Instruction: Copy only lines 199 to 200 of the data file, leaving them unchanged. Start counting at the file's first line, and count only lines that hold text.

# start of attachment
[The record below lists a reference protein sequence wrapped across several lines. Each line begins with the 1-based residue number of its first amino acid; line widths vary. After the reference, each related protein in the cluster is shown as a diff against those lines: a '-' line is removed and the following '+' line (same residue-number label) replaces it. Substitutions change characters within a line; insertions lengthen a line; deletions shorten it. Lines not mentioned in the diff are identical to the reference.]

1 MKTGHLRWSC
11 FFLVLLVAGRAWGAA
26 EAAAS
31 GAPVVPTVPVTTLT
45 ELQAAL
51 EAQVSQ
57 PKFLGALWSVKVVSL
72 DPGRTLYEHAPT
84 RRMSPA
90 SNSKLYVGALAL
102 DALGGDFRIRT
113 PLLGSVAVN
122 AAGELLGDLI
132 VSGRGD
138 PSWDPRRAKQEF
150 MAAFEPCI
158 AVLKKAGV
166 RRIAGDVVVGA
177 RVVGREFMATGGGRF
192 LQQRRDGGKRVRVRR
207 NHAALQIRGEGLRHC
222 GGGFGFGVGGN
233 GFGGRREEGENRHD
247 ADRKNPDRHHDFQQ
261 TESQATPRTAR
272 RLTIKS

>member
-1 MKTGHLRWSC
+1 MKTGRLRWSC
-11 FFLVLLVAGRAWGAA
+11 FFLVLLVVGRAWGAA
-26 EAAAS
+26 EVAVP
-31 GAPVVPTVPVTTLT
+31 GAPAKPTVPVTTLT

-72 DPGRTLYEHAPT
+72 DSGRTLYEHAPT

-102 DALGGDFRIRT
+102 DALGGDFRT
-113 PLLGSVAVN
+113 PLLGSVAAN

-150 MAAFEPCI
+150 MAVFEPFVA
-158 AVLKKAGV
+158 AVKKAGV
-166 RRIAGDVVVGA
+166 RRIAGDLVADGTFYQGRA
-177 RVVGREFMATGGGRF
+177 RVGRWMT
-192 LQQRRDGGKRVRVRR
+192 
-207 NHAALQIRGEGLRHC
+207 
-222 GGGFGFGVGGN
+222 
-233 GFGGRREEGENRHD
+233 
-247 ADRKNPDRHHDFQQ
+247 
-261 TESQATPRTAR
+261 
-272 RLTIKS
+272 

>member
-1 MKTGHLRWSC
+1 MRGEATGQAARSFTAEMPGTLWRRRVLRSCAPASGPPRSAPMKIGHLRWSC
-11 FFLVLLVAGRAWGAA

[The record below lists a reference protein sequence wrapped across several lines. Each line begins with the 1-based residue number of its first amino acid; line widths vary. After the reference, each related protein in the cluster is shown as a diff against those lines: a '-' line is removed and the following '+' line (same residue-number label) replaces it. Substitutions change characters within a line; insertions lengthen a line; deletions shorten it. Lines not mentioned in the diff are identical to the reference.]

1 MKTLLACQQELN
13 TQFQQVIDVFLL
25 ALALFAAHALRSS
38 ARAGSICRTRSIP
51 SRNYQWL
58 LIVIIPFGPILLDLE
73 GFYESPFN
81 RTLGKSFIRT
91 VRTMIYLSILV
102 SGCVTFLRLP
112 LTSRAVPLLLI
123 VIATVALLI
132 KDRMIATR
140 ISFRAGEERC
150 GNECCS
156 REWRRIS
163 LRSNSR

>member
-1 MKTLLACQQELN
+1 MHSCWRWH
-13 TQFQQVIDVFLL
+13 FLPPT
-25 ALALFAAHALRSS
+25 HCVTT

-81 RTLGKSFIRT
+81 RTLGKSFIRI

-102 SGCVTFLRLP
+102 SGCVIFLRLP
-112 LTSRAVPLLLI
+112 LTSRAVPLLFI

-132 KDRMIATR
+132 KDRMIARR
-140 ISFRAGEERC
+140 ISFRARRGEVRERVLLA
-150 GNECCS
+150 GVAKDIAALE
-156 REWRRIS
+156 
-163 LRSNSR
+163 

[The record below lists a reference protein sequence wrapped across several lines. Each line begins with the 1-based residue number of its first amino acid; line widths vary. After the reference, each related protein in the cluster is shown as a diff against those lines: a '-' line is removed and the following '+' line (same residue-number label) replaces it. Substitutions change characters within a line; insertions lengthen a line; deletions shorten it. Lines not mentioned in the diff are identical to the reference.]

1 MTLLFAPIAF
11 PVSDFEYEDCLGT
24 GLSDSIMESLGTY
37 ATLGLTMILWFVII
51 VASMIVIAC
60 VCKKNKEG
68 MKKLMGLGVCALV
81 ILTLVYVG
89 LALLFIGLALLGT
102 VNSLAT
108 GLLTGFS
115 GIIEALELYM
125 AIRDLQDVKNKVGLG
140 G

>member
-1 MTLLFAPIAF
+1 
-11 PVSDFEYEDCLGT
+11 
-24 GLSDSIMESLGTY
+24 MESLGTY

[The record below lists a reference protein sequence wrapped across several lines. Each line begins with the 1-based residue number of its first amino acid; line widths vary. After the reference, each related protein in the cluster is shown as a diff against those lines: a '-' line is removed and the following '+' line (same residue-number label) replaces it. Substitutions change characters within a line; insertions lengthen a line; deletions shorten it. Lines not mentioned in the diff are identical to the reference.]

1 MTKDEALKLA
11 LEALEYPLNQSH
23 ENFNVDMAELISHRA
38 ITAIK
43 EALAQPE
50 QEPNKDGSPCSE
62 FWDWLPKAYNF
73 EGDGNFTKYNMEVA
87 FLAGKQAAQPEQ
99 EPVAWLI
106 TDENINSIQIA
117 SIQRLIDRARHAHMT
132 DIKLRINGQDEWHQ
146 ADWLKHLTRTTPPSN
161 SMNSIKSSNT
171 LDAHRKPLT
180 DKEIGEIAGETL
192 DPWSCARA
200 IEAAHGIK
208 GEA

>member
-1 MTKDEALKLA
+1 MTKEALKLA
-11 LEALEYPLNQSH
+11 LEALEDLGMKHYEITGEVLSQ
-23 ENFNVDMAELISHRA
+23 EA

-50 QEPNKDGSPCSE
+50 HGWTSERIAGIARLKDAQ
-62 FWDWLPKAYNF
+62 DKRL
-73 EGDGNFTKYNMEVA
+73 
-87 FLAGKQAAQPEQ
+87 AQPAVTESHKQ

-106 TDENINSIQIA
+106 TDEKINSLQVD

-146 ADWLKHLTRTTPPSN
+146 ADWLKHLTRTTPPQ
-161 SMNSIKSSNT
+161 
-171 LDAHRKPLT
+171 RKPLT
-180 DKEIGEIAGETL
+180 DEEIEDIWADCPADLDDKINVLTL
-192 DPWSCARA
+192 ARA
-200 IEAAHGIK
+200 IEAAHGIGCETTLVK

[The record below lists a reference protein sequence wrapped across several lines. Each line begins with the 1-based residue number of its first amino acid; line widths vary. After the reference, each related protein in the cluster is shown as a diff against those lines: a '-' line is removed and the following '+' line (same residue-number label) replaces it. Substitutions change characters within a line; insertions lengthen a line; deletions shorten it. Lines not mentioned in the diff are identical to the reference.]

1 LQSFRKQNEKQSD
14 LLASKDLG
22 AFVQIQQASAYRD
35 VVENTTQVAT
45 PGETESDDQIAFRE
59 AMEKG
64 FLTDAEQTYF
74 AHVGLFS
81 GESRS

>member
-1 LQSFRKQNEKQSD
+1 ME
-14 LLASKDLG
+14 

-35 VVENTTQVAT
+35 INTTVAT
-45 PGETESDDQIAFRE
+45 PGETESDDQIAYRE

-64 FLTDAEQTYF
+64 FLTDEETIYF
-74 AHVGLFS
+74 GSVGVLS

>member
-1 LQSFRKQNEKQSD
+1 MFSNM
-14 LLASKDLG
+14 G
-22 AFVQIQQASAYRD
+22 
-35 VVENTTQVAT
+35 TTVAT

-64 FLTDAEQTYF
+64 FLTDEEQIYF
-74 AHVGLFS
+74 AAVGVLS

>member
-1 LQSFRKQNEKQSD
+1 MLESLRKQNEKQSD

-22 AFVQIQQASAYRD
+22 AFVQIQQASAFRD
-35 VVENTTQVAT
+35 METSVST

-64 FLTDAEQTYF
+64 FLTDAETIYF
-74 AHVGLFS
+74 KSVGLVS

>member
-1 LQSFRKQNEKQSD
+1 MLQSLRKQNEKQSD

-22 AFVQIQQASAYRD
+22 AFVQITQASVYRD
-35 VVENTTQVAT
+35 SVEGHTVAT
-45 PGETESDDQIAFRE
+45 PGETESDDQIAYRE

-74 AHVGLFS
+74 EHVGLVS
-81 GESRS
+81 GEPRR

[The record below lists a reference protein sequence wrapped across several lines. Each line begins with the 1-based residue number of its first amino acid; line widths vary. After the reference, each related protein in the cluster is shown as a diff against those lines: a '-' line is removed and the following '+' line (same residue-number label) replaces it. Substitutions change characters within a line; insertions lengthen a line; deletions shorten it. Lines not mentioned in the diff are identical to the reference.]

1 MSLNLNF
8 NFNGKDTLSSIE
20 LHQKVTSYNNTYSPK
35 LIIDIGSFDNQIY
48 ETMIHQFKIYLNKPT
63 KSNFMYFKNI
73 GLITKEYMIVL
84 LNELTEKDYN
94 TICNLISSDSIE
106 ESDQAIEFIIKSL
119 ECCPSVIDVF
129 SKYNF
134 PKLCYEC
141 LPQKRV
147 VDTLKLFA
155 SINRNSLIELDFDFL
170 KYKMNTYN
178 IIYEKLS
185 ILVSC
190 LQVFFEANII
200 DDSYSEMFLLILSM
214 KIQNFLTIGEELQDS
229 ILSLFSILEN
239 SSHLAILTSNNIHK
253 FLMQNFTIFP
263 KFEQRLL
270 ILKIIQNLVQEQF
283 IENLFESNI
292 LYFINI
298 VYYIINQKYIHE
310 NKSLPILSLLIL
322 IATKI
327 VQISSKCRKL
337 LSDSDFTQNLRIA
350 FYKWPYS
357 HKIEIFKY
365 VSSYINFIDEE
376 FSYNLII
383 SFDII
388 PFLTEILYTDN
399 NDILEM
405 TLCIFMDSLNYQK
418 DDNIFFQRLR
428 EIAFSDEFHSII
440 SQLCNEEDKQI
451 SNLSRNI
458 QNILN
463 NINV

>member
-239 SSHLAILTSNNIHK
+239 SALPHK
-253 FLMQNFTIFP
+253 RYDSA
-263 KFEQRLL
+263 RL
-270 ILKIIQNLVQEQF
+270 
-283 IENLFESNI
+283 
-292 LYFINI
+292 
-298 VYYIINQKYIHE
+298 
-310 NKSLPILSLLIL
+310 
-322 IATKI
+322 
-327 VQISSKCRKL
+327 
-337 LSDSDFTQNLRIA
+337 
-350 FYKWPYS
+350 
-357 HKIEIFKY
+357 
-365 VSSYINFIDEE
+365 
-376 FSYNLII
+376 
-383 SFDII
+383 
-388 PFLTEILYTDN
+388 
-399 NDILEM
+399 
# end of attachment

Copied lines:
-45 PGETESDDQIAFRE
+45 PGETESDDQIAYRE